TAURINE – GIVES YOU WINGS!
L-Taurine is the amino acid which gave Red Bull its name! (Taurus in Latin means “Bull”)
This sulfur-containing amino acid is also found in many other popular energy drinks such as Rockstar, Monster, & NOS just to name a few. However, not many people know about the benefits of this heart and blood healthy agent.
- L-Taurine is omnipresent in your body, and it is also found in meat, fish, and dairy products. Taurine aides in cellular as well as organ function (mostly the heart) and as an osmolyte, it helps maintain a stable fluid balance in cells thereby lowering the risk of cramps during exercise and recovery.
- In a study with young athletes, supplementing 1,000-6,000 mg of Taurine preworkout improved exercise performance regardless of the dose range and length of supplementation . This suggests that 1,000 mg of Taurine would be just as effective as 6,000 mg; and chronic supplementation is not required to reap these benefits. You just need to take your dose before physical exercise.
- Taurine may benefit older adults with sarcopenia (aging muscles) through its effects on protein metabolism, oxidative stress, and inflammation . While these same effects suggest enhanced exercise performance with supplementation, more evidence is needed to back that theory.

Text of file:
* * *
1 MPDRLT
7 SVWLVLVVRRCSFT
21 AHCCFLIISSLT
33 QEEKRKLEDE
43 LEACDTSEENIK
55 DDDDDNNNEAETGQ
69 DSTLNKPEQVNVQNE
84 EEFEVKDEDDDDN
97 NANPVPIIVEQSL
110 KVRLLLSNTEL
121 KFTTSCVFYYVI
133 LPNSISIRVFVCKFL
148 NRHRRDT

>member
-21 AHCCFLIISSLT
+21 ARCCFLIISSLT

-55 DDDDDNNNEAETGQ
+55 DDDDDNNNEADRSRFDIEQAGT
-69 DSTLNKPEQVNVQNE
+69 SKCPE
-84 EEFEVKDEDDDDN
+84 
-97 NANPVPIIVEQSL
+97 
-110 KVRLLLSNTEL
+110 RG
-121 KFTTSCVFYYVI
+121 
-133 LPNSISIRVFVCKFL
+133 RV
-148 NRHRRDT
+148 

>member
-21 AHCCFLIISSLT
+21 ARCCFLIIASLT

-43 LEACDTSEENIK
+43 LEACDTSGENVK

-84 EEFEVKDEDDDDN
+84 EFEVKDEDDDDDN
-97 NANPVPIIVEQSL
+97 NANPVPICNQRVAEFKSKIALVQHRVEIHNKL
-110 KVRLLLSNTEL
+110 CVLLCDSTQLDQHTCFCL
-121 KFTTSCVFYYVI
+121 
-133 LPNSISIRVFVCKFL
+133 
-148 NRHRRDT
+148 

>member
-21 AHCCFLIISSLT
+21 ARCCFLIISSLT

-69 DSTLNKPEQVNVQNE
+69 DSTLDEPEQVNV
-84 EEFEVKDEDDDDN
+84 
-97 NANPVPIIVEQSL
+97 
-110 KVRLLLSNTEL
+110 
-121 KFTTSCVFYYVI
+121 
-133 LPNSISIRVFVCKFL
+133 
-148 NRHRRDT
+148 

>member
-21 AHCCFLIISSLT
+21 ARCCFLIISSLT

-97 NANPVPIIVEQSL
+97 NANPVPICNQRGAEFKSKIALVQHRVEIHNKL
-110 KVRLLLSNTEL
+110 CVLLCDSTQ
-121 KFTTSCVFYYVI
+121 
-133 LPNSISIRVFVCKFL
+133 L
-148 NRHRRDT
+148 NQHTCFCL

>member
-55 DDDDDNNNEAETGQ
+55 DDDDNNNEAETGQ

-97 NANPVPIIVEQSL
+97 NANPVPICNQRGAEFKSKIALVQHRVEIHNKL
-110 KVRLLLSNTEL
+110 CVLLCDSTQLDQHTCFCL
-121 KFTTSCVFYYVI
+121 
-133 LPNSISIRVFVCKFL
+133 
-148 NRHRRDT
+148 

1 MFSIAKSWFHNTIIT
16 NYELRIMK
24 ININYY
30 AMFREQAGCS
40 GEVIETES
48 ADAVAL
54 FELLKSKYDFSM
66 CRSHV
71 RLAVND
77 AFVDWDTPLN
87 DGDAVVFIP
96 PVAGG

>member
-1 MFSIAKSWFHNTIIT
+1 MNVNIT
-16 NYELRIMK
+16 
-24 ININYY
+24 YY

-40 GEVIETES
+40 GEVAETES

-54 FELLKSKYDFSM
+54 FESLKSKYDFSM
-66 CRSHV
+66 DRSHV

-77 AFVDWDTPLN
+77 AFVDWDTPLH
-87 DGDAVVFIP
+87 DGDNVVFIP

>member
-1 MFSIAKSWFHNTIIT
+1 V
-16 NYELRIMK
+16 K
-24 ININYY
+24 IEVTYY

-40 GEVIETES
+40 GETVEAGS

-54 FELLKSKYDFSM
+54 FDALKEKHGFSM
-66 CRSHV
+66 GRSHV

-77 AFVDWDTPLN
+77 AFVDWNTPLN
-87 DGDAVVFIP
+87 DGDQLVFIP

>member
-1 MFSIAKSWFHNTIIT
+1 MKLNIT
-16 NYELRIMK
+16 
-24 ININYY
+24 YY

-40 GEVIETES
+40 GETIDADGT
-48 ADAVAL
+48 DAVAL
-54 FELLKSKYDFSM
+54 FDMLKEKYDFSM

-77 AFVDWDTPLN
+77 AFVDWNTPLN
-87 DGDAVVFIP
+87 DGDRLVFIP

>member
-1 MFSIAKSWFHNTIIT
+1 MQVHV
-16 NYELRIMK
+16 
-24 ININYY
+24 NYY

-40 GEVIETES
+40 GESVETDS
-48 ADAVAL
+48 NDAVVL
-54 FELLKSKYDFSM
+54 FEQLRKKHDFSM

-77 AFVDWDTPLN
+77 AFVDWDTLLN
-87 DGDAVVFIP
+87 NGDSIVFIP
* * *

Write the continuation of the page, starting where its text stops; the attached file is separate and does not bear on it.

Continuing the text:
- Some evidence shows that taurine may help with a variety of diseases ranging from neuromuscular, heart failure, and diabetes to high blood pressure and diabetes . However, our main consideration with L-Taurine is the role it plays as an osmolyte, regulating optimal cellular fluid balance, and its synergistic effect when combined with stimulants like caffeine. Taurine may reduce the cardiovascular effects of caffeine, allowing for stimulation of the central nervous system (CNS) without the impending stress on your heart and vascular system .
- Figure 1 – Taurine Treatment Restores Cell Volume Recovery in Aged Epidermal Keratinocytes in vitro (Adapted from Foster et al. Aging Cell. 2020 )
- The available research indicates that L-Taurine doses between 500-2,000 mg have shown optimal efficacy, though the upper limit for toxicity is much higher and daily doses of 3,000 mg will have no side effects.
- Waldron M, Patterson SD, Tallent J, Jeffries O. The Effects of an Oral Taurine Dose and Supplementation Period on Endurance Exercise Performance in Humans: A Meta-Analysis. Sports Med. 2018 May;48(5):1247-1253. doi: 10.1007/s40279-018-0896-2. PMID: 29546641.
- Scicchitano BM, Sica G. The Beneficial Effects of Taurine to Counteract Sarcopenia. Curr Protein Pept Sci. 2018;19(7):673-680. doi: 10.2174/1389203718666161122113609. PMID: 27875962; PMCID: PMC6040170.
- Schaffer S, Kim HW. Effects and Mechanisms of Taurine as a Therapeutic Agent. Biomol Ther (Seoul). 2018 May 1;26(3):225-241. doi: 10.4062/biomolther.2017.251. PMID: 29631391; PMCID: PMC5933890.
- Schaffer SW, Shimada K, Jong CJ, Ito T, Azuma J, Takahashi K. Effect of taurine and potential interactions with caffeine on cardiovascular function. Amino Acids. 2014 May;46(5):1147-57. doi: 10.1007/s00726-014-1708-0. Epub 2014 Mar 11. PMID: 24615238.
- Foster AR, El Chami C, O'Neill CA, Watson REB. Osmolyte transporter expression is reduced in photoaged human skin: Implications for skin hydration in aging. Aging Cell. 2020 Jan;19(1):e13058. doi: 10.1111/acel.13058. Epub 2019 Nov 26. PMID: 31769623; PMCID: PMC6974728.